Benita Johannsen,Michal Karpíšek,Desirée Baumgartner,Vanessa Klein,Nagihan Bostanci,Nils Paust,Susanna M. Früh,Roland Zengerle,Konstantinos Mitsakakis
Analytica Chimica Acta. 2021; : 338280
[Pubmed] | [DOI]
28 Shared Molecular Mechanisms between Alzheimer’s Disease and Periodontitis Revealed by Transcriptomic Analysis
Jieqi Jin,Mengkai Guang,Anthony Chukwunonso Ogbuehi,Simin Li,Kai Zhang,Yihong Ma,Aneesha Acharya,Bihan Guo,Zongwu Peng,Xiangqiong Liu,Yupei Deng,Zhaobi Fang,Xiongjie Zhu,Shiting Hua,Cong Li,Rainer Haak,Dirk Ziebolz,Gerhard Schmalz,Lei Liu,Baohua Xu,Juan Yang,Xiaofeng Huang
BioMed Research International. 2021; 2021: 1
[Pubmed] | [DOI]
29 Clinical significance of ragA , ragB , and PG0982 genes in Porphyromonas gingivalis isolates from periodontitis patients
Kübra Bunte,Christina Kuhn,Carolin Walther,Ulrike Peters,Ghazal Aarabi,Ralf Smeets,Thomas Beikler
European Journal of Oral Sciences. 2021;
[Pubmed] | [DOI]
30 Implication of thyroid function in periodontitis: a nationwide population-based study
Eyun Song, Min Jeong Park, Jung A. Kim, Eun Roh, Ji Hee Yu, Nam Hoon Kim, Hye Jin Yoo, Ji A. Seo, Sin Gon Kim, Nan Hee Kim, Sei Hyun Baik, Kyung Mook Choi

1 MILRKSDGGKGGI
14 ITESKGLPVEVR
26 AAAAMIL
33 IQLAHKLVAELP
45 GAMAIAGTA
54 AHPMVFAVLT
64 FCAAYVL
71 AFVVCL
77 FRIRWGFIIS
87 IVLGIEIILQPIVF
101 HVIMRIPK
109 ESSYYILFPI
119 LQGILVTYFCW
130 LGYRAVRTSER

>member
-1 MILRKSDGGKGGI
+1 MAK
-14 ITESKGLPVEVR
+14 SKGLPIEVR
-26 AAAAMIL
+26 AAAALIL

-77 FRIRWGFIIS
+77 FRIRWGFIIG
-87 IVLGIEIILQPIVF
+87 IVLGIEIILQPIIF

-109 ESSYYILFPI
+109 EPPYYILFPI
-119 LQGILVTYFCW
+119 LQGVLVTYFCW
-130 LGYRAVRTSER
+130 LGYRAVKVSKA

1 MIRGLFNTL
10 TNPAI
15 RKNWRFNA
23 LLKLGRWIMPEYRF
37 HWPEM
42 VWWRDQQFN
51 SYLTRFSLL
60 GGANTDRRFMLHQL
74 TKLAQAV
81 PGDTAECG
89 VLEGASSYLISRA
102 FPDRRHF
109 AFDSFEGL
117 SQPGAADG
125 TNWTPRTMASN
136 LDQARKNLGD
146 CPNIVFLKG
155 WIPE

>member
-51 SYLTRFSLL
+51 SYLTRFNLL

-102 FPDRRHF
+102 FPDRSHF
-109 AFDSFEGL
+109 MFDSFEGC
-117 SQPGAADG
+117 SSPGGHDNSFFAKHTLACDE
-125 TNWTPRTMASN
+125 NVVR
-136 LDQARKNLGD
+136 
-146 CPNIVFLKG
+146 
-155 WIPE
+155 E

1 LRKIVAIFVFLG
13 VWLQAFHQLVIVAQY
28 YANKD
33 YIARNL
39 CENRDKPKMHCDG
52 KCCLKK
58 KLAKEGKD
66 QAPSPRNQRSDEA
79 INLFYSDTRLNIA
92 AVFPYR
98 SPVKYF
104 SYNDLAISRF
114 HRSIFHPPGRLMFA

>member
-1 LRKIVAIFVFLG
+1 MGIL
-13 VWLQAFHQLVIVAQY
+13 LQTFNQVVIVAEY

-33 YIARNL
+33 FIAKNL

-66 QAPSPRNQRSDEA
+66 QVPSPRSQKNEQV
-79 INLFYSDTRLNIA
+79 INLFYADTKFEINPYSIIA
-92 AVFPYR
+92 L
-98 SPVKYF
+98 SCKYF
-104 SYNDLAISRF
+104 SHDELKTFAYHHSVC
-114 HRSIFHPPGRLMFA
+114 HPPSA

Scientific Reports. 2021; 11(1)
[Pubmed] | [DOI]
31 Effect of cranberry juice deacidification on its antibacterial activity against periodontal pathogens and its anti-inflammatory properties in an oral epithelial cell model
Geneviève Pellerin,Laurent Bazinet,Daniel Grenier
Food & Function. 2021;
[Pubmed] | [DOI]
32 Can chronic oral inflammation and masticatory dysfunction contribute to cognitive impairment?
Matthew R. Nangle,Nithin Manchery
Current Opinion in Psychiatry. 2020; 33(2): 156
[Pubmed] | [DOI]
33 Eye on the Enigmatic Link: Dysbiotic Oral Pathogens in Ocular Diseases; The Flip Side
Pachiappan Arjunan
International Reviews of Immunology. 2020; : 1
[Pubmed] | [DOI]
34 Risk of dementia in patients with periodontitis and related protective factors: A nationwide retrospective cohort study
Chia-Yen Lee,Chuen-Chau Chang,Chao-Shun Lin,Chun-Chieh Yeh,Chaur-Jong Hu,Ching-Zong Wu,Ta-Liang Chen,Chien-Chang Liao
Journal of Clinical Periodontology. 2020;